Kiran didn’t seem like the type of kid parents should worry about. “He was the easy one,” his father, Raghu, a physician, says. “He always wanted to please.” Unlike other children in his suburban pre-school, Kiran (name changed to protect identity) rarely disobeyed or acted out. If he dawdled or didn’t listen, Raghu (name changed) had only to count to five before Kiran hastened to tie his shoes or put the toys away.Updated: Aug 28, 2010 23:05 IST
Kiran didn’t seem like the type of kid parents should worry about. “He was the easy one,” his father, Raghu, a physician, says. “He always wanted to please.” Unlike other children in his suburban pre-school, Kiran (name changed to protect identity) rarely disobeyed or acted out. If he dawdled or didn’t listen, Raghu (name changed) had only to count to five before Kiran hastened to tie his shoes or put the toys away.
But there were worrisome signs. For one thing, unlike your typical joyful and carefree 4-year-old, Kiran didn’t have a lot of fun. “He wasn’t running around, bouncing about, battling to get to the top of the slide like other kids,” Raghu notes. Kiran’s mother, Elizabeth (her middle name), an engineer, recalls constant refrains of “Nothing is fun; I’m bored.” When Raghu and Elizabeth reminded a downbeat Kiran of their coming trip to Disney World, Kiran responded: “Mickey lies. Dreams don’t come true.” Elizabeth remembers thinking, something is wrong with this kid.
After a round of medical Googling, Kiran’s parents took him to see a child psychiatrist. In the winter of 2009, when Kiran was 5, his parents were told that he had pre-school depression, sometimes referred to as early-onset depression. “It was painful,” Elizabeth says, “but also a relief to have professionals confirm that, yes, he has had a depressive episode. It’s real.”
How young is too young?
The answer seems to be earlier than expected. Today a number of child psychiatrists say depression can surface in children as young as 2 or 3. “The idea is very threatening,” says Joan Luby, a professor of child psychiatry at Washington University School of Medicine, who gave Kiran his diagnosis and whose research on preschool depression has often met with resistance. “In my 20 years of research, it’s been slowly eroding,” Luby says of that resistance. “But some hard-core scientists still brush the idea off as mushy or psychobabble, and lay people think the idea is ridiculous.”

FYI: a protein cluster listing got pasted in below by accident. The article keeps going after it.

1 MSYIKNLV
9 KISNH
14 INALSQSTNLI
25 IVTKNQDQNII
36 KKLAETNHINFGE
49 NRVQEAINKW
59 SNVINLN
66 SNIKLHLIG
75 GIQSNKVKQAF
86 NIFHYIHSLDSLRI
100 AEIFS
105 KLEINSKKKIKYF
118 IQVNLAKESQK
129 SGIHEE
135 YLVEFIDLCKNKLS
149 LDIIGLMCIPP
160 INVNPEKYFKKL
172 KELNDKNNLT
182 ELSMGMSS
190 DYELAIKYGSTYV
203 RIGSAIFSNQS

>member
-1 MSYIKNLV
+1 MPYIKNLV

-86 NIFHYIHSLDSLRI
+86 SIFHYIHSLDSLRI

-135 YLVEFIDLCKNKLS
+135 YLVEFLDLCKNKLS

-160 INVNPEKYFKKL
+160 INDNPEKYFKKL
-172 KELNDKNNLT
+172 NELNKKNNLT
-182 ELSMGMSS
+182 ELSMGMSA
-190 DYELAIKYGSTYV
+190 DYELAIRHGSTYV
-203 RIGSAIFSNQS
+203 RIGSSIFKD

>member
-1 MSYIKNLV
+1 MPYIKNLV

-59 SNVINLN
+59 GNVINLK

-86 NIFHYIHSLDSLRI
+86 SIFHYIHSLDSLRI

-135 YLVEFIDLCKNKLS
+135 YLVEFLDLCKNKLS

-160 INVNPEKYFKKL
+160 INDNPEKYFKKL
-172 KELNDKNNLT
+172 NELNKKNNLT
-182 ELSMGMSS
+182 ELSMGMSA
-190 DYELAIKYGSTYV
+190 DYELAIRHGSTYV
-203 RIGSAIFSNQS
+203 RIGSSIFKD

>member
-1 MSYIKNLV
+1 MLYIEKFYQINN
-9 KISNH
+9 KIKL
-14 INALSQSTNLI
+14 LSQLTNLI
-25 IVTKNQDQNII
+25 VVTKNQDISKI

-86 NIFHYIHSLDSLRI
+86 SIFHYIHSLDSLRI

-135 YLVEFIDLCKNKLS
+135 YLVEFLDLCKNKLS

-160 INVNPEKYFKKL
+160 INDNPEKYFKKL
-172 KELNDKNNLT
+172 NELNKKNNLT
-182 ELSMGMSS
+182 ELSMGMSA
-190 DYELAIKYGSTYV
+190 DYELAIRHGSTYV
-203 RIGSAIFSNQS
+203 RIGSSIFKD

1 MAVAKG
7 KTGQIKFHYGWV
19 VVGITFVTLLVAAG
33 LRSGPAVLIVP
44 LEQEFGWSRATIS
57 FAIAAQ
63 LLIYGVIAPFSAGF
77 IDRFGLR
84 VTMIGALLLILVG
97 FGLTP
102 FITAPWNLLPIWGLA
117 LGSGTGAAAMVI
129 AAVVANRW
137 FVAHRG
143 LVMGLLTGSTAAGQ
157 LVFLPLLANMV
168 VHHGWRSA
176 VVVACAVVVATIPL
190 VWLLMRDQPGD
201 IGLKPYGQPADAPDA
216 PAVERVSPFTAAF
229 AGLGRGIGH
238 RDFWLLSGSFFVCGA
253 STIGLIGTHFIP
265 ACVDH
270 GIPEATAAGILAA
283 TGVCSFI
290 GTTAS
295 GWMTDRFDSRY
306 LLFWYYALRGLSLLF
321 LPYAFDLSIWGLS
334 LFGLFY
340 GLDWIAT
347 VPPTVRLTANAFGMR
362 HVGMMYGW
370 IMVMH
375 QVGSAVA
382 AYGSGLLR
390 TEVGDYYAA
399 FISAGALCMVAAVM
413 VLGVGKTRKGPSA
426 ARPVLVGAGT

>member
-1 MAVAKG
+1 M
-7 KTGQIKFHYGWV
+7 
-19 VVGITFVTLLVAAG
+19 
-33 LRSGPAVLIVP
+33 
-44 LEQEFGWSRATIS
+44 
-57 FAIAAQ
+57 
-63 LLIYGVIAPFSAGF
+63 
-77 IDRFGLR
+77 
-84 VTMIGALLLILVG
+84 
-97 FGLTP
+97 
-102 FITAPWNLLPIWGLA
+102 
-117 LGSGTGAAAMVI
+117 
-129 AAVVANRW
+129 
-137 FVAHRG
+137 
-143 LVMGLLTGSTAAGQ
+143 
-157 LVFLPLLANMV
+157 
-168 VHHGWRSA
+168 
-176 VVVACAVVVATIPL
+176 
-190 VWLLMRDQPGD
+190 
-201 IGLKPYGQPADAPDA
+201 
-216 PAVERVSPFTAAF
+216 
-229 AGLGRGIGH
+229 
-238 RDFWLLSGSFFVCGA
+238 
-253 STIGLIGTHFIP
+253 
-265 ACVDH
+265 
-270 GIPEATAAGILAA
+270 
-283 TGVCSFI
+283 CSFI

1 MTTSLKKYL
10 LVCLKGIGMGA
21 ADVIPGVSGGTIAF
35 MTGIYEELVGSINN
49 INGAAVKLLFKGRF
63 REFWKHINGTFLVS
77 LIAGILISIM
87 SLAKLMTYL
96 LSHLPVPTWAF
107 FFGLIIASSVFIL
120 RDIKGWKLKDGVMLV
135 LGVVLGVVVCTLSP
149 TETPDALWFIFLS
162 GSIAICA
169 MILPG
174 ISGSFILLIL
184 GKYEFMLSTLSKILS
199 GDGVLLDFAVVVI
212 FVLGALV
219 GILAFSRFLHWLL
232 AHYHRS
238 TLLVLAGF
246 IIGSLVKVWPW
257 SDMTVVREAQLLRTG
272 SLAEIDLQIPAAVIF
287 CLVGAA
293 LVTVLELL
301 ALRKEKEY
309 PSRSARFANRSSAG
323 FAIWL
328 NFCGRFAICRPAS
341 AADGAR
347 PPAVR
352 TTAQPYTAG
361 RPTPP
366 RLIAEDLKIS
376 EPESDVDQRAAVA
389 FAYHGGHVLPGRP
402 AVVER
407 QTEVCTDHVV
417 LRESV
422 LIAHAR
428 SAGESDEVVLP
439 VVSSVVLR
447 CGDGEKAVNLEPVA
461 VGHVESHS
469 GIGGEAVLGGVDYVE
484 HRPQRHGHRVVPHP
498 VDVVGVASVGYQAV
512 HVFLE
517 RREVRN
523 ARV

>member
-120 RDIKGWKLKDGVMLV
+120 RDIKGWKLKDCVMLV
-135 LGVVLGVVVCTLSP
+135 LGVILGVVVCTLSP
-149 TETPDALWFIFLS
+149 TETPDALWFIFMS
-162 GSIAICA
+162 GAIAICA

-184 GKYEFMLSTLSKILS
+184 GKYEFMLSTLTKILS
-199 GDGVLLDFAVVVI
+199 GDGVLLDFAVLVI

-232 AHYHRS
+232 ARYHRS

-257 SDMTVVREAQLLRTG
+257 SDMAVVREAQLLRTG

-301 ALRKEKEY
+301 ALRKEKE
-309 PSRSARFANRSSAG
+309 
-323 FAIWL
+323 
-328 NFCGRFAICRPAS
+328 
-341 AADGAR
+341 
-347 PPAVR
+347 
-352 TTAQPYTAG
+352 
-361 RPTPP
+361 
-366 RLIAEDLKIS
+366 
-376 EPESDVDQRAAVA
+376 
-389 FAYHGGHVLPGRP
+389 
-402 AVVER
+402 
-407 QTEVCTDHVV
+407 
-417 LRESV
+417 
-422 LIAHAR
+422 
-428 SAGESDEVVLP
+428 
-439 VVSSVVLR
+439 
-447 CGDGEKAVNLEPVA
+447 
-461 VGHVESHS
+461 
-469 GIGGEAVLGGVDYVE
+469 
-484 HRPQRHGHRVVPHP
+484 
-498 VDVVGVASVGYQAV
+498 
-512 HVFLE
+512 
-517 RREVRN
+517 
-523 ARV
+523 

Like many who treat depression, Daniel Klein, a professor of clinical psychology at State University of New York in Stony Brook, repeatedly heard from adult patients that they had depression their whole lives. “I’ve had this as long as I can remember,” Klein told me they said. “I became convinced that the roots of these conditions start very early.” So Klein turned to the study of temperament and depressive tendencies in young children.
The most obvious and pervasive symptom, not surprisingly, is sadness. It’s not enough just to be sad; after all, sadness in the face of unachieved goals or a loss of well-being is normal. But the depressed child apparently has such difficulty resolving the sadness that it becomes pervasive and inhibits his functioning.
Further complicating the picture is that three-fourths of depressed children had some additional disorder.
In Luby’s study, about 40 per cent also had Attention-Deficit Hyperactivity Disorder or Oppositional Defiant Disorder — disruptive problems that tend to drown out signs of depression. Though it looks as if only the children with depression experience anhedonia, other symptoms like irritability and sadness are shared across several disorders.
No clear solution
Treatments help prevent depression from interfering with a child’s development, ensuring that she functions socially, cognitively and emotionally, alongside her peers. One established method is called Parent-Child Interaction Therapy (PCIT), which is a short-term programme, usually 10 to 16 weeks under the supervision of a trained therapist, with ongoing follow-up in the home. During each weekly hour-long session, parents are taught to encourage their children to acquire emotion regulation, stress management, guilt reparation and other coping skills. The hope is that children will learn to handle depressive symptoms and parents will reinforce those lessons.
This doesn’t leave parents with a very clear road map. “We don’t know if Kiran will be at risk of depression as an adult,” Raghu said. In the study that Kiran participated in, because he was part of the control group, he did not get to go through PCIT. Nevertheless, Raghu and Elizabeth found the general parent training they received as part of the control helpful. And in the months following the study, Kiran’s mood seemed to have improved. But by this past winter, he seemed to be slipping and prone to bouts of anger and frustration; depression, it was explained to them at Luby’s lab, tends to be episodic. “We worry that it’s a lifelong thing,” Elizabeth told me.
Pamela Paul is the author of Parenting, Inc., a book about the business of child-rearing.
First Published: Aug 28, 2010 23:04 IST